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12 early '80s Saturday Morning cartoons you totally forgot about

Remember Blackstar, Goldie Gold, Saturday Supercade and the Biskitts?

Image: Beer and Robots / Tumblr

The 1980s were where cartoons got weird. The 1970s may have cornered the market on psychedelic live-action children's fare — thanks to Sid and Marty Krofft — but the animation concepts of the Reagan era were outright kooky. They blended marketing tie-ins, Dungeons & Dragons–like fantasy, celebrity, video games, adorable creatures and adventure.

These toons tried to be everything to every kid. Which is why you'd end up with a show featuring a Humphrey Bogart–like ape from a line of greeting cards that fought crime in an amphibian supercar. The toy market drove everything.

So we flipped through the Saturday morning lineups from the early years of the decade. Here are some of the stranger shows from the era. Pop open a Hunts Snack Pack and let's flash back.

1

The Biskitts

The Biskitts were "the smallest dogs in the world," a sort of Pound Puppies meet the Smurfs meet Medieval Times. The Hanna-Barbera production lasted a mere season, but lived on with military kids overseas as it was picked up by the Armed Forces Network and shown throughout the decade.

Image: Hanna-Barbera / Warner Bros. Television

2

Blackstar

A little bit Flash Gordon and a whole lot of He-Man, John Blackstar was an astronaut "swept through a black hole into an ancient alien universe," or so the intro exclaimed. With his trusty Starsword, the topless hunk protects the peaceful Trobbits of planet Sagar. To Blackstar's credit, his Filmation-produced show actually predated He-Man and the Masters of the Universe

Image: Filmation

3

The Dukes

Despite their probation, the good ol' boys of Hazzard travel the globe on the run from Boss Hog. A different set of Dukes — Coy and Vance — were the stars of the first season. Bo and Luke (voiced by live-action stars Tom Wopat and John Schneider) took over the wheel for the second and final season of the Hanna-Barbera production. 

Image: Hanna-Barbera / Warner Bros. Television

4

The Gary Coleman Show

The diminutive Diff'rent Strokes star spun off his TV movie, The Kid with the Broken Halo, for his cartoon showcase. Coleman's character was an angel earning his wings by helping others. The Hanna-Barbera Production lasted an unlucky 13 episodes in 1982. 

Image: Hanna-Barbera / Warner Bros. Television

5

Goldie Gold and Action Jack

Of no relation to Richie Rich, Goldie Gold was a young millionaire heiress who inherits a publishing fortune. She jets the globe with reporter "Action Jack" Travis and her pooch Nugget — flying in a glass-topped airplane with a swimming pool.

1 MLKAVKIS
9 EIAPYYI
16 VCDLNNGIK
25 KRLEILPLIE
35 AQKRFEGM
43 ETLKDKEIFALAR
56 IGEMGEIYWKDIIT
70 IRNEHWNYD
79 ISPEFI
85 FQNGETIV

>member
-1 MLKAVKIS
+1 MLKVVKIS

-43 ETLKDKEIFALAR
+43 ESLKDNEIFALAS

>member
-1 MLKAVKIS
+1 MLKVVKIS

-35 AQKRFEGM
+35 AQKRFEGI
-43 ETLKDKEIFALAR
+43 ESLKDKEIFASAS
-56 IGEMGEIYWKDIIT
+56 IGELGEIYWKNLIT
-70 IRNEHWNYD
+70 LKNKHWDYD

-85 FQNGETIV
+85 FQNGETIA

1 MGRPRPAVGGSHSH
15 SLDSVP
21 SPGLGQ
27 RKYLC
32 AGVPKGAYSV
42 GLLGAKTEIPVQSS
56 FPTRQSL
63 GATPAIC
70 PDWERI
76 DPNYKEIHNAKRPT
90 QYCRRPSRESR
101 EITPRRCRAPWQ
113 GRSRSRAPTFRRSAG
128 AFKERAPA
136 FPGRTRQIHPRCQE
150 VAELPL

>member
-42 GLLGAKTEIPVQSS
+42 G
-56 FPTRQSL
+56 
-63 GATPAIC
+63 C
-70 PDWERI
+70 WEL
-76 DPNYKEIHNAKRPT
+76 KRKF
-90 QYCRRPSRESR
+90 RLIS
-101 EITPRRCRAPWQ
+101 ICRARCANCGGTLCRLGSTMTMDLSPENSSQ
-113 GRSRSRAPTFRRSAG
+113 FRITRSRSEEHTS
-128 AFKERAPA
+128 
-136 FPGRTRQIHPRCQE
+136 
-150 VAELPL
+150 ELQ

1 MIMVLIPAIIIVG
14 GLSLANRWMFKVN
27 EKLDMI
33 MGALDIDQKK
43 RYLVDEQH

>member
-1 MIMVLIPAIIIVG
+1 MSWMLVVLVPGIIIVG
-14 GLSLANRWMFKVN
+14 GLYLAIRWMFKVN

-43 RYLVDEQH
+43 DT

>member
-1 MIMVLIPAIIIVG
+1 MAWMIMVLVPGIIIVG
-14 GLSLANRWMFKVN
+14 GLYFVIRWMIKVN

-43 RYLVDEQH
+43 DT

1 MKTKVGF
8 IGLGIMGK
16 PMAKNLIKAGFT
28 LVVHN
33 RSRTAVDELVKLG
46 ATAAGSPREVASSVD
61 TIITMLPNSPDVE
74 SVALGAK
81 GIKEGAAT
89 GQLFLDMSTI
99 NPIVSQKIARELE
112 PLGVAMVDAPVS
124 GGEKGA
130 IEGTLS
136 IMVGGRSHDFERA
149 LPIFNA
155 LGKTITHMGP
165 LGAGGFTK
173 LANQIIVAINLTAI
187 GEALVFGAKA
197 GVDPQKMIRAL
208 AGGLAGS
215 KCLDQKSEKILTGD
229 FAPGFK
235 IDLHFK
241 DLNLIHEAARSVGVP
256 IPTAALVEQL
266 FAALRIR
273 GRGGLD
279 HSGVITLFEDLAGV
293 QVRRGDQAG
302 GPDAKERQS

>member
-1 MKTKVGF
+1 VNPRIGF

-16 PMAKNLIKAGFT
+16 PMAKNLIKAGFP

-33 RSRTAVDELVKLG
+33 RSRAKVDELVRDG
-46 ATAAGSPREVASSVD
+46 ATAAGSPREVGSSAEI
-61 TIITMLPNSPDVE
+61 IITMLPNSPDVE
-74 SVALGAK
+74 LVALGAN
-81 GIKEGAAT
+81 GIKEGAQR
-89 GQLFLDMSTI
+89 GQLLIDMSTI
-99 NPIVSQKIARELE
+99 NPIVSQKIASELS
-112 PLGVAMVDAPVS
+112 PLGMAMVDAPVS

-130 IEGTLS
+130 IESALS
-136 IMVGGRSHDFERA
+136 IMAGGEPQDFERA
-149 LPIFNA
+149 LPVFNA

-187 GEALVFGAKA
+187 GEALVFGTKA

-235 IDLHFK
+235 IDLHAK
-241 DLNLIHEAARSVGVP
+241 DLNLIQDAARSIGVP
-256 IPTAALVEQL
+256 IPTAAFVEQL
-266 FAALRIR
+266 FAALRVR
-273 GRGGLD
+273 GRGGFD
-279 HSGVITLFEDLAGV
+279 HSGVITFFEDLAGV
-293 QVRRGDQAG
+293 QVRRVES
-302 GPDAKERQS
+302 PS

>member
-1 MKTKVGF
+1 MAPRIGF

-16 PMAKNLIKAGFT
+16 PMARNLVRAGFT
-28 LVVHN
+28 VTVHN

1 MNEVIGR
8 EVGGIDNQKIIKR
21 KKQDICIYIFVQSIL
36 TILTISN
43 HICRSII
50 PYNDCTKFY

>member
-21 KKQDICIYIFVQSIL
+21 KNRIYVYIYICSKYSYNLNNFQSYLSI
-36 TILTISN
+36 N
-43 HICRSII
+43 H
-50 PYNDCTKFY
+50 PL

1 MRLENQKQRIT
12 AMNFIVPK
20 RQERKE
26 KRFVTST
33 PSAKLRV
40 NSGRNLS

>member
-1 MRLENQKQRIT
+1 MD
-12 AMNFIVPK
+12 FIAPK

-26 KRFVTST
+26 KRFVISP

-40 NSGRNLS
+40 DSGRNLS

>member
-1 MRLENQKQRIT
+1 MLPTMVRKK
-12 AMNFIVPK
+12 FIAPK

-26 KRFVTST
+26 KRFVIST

Image: Warner Bros. Television

6

The Kwicky Koala Show

Animation legend Tex Avery produced this late-career obscurity for Hanna-Barbera. The cuddly star was similar to Avery's Droopy, a marsupial on the run from a wolf that sounded remarkably like Paul Lynde. (It was not Paul Lynde.)

7

Laverne & Shirley in the Army

Penny Marshall and Cindy Williams actually voiced their animated incarnations for Laverne & Shirley in the Army, which appeared on Saturday mornings in the fall of 1981. This being a cartoon, the plots got weird, as the two military newbies faced off against aliens, werewolves and Bigfoot. Commanding over them was Sgt. Squealy, a talking pig, who was voiced by Ron Palillo — a.k.a. Horshack of Welcome Back, Kotter.

8

Meatballs & Spaghetti

Meatballs & Spaghetti were a husband-and-wife rock duo who toured the country in a mobile home. Their dog was the drummer. Hey, why was Meatballs billed first, despite the fact everyone says "spaghetti and meatballs"? This Marvel Production was made for CBS in the 1982–83 season.

Image: Warner Bros. Television Distribution

9

Pandamonium

The Marvel Production will probably not be rebooted soon. In one of the most convoluted concepts ever, two humans team with the talking pandas Chesty, Timothy and Algernon to take on an evil, alien, telekenetic wizard named Mondraggor. The three pandas could combine, like Voltron, to form the powerful Poppapanda. Sure, why not.

Image: Marvel Productions / MGM/UA Television

10

The Puppy's New Adventures

ABC found success in the late 1970s with a series of short specials based on the book The Puppy Who Wanted a Boy. The four animated specials led to a regular series which ran from 1982–84. Initially titled The Puppy's New Adventures, the series renamed itself The Puppy's Further Adventures for season two. One of his dog pals, Glyder, could fly with his giant ears. This skill certainly helped in outings like "The Puppy and the Spies."

Image: Warner Bros. Television

11

Saturday Supercade

Arcade games ruled pop culture. They had their own cereal and television shows. Saturday Supercade rounded up the most popular quarter-eaters — FroggerDonkey Kong, Q*bertDonkey Kong Jr., Pitfall, Space Ace and Kangaroo. (If you forget the latter, no worries. It was a joystick masher made by Atari in 1982.) Soupy Sales was the voice of Donkey Kong! 

Image: Ruby-Spears Productions / CBS

12

Shirt Tales

Greeting card designer Janet Elizabeth Manco created this batch of huggable animals — Tyg Tiger, Pammy Panda, Digger Mole, Rick Raccoon and Bogey Orangutan, etc. Yes, the latter was an ape who talked like Humphrey Bogart. The heroes, who were clearly just animated stuffed animals, zipped around in the SuperSonic Transport, fighting crime in Mid City. Nancy Cartwright, best known as the voice of Bart Simpson, voiced Kip Kangaroo. Naturally, Hallmark released a line of cards featuring the animals wearing T-shirts emblazoned with greetings.

Image: Hanna-Barbera Productions

SEE MORE: 15 FORGOTTEN CARTOONS FROM THE EARLY 1970S

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